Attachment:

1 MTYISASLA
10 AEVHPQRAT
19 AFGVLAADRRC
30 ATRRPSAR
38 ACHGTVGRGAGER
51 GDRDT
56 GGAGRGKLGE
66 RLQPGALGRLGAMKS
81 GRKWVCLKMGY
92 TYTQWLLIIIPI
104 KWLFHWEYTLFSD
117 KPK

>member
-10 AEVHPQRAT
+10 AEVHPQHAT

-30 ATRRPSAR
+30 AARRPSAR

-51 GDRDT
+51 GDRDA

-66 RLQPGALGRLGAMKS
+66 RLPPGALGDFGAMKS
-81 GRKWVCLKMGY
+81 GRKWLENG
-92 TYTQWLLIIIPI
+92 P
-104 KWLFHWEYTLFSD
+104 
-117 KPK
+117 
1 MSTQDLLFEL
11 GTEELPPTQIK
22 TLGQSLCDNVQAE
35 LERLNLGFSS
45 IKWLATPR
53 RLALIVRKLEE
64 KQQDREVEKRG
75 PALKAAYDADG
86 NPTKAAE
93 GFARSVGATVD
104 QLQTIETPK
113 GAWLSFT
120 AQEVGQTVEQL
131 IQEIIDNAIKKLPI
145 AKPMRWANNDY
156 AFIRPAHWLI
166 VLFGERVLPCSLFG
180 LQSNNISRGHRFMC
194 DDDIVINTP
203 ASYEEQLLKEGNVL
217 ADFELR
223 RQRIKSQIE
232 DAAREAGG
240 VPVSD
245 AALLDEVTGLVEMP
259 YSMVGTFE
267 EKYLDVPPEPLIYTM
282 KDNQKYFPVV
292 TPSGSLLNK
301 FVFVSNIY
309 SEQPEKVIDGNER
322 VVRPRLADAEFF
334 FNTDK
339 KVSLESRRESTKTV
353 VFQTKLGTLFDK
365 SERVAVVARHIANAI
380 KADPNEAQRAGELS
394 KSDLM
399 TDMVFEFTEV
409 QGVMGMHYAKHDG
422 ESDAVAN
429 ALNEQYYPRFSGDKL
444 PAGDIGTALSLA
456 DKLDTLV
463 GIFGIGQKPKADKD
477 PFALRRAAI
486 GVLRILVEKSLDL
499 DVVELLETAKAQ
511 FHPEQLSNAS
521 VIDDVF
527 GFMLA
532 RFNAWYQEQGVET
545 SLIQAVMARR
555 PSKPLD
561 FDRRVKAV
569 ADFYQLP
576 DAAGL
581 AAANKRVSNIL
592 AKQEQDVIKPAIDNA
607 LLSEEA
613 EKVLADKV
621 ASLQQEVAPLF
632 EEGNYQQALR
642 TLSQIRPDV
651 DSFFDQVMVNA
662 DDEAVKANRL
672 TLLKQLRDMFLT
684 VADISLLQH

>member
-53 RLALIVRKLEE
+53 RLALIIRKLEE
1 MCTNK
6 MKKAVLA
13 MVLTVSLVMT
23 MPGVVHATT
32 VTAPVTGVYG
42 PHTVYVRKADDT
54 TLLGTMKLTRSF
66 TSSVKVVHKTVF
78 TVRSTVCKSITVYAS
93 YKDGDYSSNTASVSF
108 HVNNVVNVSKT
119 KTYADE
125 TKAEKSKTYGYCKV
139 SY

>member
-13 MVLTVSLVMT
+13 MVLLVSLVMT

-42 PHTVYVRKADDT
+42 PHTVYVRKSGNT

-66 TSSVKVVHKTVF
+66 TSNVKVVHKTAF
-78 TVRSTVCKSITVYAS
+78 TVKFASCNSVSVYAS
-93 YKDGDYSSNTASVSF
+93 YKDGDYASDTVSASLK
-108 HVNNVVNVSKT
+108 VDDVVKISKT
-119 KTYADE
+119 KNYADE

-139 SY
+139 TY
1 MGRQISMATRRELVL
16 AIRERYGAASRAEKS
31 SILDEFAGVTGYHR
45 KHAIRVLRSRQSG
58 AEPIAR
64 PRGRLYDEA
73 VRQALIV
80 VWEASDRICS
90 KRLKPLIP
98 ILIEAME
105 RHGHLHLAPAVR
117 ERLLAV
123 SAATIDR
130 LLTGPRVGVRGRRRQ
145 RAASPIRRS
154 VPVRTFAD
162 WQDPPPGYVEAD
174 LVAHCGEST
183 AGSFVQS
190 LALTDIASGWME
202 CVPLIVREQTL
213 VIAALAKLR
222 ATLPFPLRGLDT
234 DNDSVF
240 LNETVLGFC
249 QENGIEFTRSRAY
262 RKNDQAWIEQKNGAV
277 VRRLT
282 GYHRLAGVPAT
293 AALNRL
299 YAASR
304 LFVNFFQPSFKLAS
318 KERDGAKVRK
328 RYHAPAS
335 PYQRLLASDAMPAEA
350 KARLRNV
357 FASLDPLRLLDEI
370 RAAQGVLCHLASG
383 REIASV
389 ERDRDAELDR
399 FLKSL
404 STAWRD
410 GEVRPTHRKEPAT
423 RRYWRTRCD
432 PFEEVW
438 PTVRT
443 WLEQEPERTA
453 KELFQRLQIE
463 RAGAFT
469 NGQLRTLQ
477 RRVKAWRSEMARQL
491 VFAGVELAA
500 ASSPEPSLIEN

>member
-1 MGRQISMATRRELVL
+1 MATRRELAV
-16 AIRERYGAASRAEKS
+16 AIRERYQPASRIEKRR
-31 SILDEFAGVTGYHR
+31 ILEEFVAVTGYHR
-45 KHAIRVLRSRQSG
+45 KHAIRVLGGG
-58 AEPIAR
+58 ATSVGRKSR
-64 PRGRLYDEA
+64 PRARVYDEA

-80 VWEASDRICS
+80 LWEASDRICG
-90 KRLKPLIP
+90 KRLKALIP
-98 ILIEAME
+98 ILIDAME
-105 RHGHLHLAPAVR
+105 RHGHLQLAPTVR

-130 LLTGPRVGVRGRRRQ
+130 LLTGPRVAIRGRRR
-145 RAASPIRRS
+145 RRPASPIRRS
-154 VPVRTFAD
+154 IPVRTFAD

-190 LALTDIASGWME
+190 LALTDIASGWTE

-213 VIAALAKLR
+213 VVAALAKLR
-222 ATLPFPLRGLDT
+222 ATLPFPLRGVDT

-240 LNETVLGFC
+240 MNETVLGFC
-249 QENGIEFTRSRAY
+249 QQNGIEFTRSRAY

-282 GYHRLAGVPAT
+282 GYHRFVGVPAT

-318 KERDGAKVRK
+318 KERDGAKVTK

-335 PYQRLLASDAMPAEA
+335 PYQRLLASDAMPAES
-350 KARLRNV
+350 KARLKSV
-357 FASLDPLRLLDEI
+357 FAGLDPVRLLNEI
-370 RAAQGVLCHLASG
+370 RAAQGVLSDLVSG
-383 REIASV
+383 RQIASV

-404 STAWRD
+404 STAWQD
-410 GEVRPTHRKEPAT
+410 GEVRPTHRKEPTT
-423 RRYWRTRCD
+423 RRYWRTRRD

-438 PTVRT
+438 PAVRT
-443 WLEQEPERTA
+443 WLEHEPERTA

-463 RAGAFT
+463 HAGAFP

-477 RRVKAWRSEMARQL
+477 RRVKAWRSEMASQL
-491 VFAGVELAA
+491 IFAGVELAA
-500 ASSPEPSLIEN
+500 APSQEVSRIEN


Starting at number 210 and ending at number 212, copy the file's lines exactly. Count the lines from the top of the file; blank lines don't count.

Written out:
-154 VPVRTFAD
+154 IPVRTFAD

-190 LALTDIASGWME